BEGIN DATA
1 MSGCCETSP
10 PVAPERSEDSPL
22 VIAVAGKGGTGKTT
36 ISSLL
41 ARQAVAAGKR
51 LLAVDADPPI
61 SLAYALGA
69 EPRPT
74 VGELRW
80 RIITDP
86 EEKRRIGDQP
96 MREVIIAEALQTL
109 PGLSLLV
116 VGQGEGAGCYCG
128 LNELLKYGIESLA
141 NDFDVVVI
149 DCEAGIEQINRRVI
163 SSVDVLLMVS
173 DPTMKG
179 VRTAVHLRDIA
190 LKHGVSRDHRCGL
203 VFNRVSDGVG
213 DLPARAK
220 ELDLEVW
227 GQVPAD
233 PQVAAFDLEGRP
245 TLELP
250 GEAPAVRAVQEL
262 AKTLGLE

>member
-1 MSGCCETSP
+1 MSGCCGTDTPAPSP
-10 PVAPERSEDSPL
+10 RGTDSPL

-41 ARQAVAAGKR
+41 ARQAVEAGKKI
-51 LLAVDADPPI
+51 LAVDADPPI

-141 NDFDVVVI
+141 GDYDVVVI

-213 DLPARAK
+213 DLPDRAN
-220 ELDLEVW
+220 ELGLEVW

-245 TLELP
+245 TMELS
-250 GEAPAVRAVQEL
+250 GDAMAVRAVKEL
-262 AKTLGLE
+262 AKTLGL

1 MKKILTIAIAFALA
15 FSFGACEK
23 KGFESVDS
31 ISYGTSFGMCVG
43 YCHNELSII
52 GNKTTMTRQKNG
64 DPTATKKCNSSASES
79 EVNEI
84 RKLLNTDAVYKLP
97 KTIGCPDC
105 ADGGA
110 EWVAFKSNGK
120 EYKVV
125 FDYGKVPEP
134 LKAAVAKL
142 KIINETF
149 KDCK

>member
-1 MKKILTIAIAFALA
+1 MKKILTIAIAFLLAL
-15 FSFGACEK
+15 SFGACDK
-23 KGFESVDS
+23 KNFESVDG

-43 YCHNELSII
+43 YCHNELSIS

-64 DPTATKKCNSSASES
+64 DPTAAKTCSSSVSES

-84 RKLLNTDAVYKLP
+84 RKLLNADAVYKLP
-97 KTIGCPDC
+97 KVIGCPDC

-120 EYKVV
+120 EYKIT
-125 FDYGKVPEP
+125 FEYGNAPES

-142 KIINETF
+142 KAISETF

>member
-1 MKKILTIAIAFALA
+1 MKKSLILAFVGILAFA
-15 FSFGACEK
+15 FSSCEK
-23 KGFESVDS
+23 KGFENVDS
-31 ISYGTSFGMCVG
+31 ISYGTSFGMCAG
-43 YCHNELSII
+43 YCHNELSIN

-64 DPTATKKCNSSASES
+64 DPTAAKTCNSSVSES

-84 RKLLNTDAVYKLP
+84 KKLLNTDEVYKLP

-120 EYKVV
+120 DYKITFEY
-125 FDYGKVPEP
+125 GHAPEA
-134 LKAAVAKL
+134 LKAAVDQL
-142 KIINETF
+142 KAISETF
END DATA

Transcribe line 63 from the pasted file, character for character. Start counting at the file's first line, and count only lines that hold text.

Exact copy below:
120 EYKVV